Lower back pain is particularly frustrating, because as far as the medical establishment is concerned it is an ailment without a clear treatment. Even the most standard type of treatment prescribed by the NHS (rest, painkillers and physio) only shows very moderate success.
This frustration pales in comparison to that of having everyone tell youÂ what they thinkÂ you should be doing. Physiotherapy, Â Yoga, massage, chiropractor, better posture, swimming, acupuncture, eating rare herbs and lying down (this suggestion came from a Tanzanian friend), or the standard GP response of justÂ deal with it.
Many people, often those who have suffered from pain themselves, will swear by their given treatment. I’ve always found this perplexing: surely if there was a obvious method for curing lower back pain, that method would quickly have spread and someone would have become very rich. There are of course reasons why this might not be the case. Let’s consider a few:
1. None of the treatments work, and people just randomly recover from back pain.
This is particularly disconcerting, but given that most of these treatments haven’t been proven with rigorous methods, it’s perfectly possible that people are just recovering at random. If you are trying out treatment X when you happen to get better, it’s likely that you’re going to start seeing a casual relationship where there isn’t one.
2. People have back pain for random reasons and some treatments only work for some types of lower back pain.
This is possibly even more disconcerting. There are a myriad number of potential causes for back pain, and not every treatment will work. So even if you run an RCT examining the impact of a given treatment on pain, if the proportion of people suffering from the exact ailment that the treatment will fix is small enough you might end up failing to reject the null hypothesis anyway. So no particular treatment wins because we don’t have a good sense of what causes back pain, nor which treatment is most appropriate for a given circumstance.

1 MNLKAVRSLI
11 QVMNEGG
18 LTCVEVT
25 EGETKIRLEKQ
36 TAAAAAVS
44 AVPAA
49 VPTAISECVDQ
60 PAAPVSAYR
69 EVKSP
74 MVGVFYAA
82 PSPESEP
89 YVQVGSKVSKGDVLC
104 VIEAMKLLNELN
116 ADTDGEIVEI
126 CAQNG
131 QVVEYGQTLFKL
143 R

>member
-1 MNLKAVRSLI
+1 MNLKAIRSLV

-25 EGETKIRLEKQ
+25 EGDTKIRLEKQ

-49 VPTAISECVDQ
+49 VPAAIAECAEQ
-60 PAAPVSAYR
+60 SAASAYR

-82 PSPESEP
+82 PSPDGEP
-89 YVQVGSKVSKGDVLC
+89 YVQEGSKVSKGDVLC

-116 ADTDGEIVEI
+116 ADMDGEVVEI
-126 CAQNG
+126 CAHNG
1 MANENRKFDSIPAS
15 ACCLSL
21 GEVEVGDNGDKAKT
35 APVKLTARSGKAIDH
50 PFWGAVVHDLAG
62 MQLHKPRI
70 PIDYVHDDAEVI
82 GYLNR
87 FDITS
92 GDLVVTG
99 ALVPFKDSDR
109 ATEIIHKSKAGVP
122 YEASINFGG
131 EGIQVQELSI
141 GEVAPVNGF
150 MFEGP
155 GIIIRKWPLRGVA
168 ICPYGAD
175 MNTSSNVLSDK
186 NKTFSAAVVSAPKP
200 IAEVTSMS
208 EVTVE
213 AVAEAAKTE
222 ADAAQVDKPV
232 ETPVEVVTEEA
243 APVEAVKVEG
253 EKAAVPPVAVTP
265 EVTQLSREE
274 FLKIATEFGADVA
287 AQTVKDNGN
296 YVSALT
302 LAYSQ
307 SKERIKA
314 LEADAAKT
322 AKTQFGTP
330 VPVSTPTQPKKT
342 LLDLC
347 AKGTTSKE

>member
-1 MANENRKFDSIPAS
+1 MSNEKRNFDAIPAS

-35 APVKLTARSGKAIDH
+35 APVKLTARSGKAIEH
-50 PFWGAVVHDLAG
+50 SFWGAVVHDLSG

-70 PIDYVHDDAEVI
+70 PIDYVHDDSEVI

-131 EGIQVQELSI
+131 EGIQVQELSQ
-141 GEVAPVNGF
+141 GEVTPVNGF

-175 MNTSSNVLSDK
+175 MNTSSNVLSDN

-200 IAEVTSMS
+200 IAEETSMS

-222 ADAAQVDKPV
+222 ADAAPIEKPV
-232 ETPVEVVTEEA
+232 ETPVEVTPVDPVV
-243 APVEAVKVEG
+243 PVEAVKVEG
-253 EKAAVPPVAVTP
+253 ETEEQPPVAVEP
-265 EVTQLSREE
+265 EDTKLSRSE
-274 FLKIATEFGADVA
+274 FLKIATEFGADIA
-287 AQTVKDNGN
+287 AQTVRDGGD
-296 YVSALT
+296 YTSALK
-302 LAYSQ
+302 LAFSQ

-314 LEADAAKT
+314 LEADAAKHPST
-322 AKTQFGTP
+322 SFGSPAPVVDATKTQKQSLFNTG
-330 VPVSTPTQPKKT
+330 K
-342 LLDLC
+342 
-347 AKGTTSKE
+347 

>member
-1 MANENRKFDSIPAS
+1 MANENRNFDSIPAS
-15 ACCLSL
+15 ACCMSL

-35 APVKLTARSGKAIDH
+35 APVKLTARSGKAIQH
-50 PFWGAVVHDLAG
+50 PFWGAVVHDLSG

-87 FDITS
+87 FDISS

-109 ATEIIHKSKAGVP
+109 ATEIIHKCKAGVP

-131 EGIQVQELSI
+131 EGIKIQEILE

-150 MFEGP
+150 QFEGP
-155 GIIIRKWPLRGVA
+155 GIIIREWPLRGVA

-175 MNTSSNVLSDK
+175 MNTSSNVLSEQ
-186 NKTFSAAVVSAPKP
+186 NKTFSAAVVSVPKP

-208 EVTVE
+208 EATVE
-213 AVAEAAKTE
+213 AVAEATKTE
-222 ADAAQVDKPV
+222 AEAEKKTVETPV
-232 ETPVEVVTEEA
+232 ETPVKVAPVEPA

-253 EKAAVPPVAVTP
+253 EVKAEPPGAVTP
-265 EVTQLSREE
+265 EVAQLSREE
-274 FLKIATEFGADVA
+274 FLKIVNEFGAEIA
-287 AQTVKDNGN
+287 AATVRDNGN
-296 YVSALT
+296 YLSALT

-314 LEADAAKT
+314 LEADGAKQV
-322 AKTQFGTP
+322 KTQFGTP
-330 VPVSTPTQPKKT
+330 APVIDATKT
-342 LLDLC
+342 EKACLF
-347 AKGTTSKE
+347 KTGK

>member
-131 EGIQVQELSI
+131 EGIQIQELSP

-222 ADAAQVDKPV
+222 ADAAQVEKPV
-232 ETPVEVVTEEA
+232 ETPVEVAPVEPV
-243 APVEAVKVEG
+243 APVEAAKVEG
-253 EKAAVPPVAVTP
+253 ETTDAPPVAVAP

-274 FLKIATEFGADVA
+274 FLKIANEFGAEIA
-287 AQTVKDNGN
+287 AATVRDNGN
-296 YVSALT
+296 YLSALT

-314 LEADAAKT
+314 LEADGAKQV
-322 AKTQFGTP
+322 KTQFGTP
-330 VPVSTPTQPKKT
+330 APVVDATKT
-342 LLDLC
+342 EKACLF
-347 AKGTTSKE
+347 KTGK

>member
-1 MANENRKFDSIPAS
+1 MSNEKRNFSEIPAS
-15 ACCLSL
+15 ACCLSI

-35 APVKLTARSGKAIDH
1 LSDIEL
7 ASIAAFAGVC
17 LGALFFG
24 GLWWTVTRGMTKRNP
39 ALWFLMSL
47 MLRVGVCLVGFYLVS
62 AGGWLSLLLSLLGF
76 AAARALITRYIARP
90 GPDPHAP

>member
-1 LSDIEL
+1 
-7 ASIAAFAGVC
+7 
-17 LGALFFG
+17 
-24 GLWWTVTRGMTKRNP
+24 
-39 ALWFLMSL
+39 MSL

I feel that most of development is (unfortunately) a lot like back pain. There are a lot of people out there who think they know the answer, but if they are living in worlds 1) or 2) where development is random or counties exhibit heterogeneity in the underlying structural prerequisites, then we’re in for a tough time. This isn’t a call to start lamenting – we just need to be aware of the various biases which lead us to over-prescribe certain policies (situation (1)) and under-prescribe others (situation (2)).
Is the land grab debate about property rights or consolidation?
So much to write, but so little time to do so. Instead I’d just like to end the week with a quick thought on the evolution of the land grabs debate. I’ve been slowly picking my way through Lorenzo Cotula’s fairly comprehensive book on large scale land acquisitions, an I was stuck by the following passage:
“Also, in some cases it is difficult to tell whether a reported deal relates to a new plantation, or to the acquisition of an existing plantation – for example, where a state farm is privatized. The two types of deals would have very different consequences for pressures on land, though even acquiring an existing farm can increase land competition – for instance, if an old state farm has been partly occupied by squatters who are evicted following the privatization, or if the deal involves expanding the existing plantation.”
Cotula is reflecting on the difficulties of discerning land purchases in the Land MatrixÂ which involve some form of consolidation (land owner by multiple smallholder farmers being converted into large-scale farms) and those which do not change the scale of land ownership. This is an important distinction, as it implies entirely different concerns over large scale land acquisitions.
For a large part, the land grab debate has been presented as an issue of property rights: rural communities are having their (possibly customary) rights to land violated when governments lease or sell the land to large national or international firms. This implies direct welfare losses from losing control of a productive asset – imagine if someone showed up and stole your laptop or your main mode of transport (or your house).
But there is a second issue here: even if property rights were perfectly enforced Â and all large scale land acquisitions were both fair and voluntary, they would still involve a significant amount of land consolidation, with smallholder plots being converted into much, much large farms.Â This raises an important question: once we sort out the rights issues, what form of agriculture would we actually like to encourage in these settings?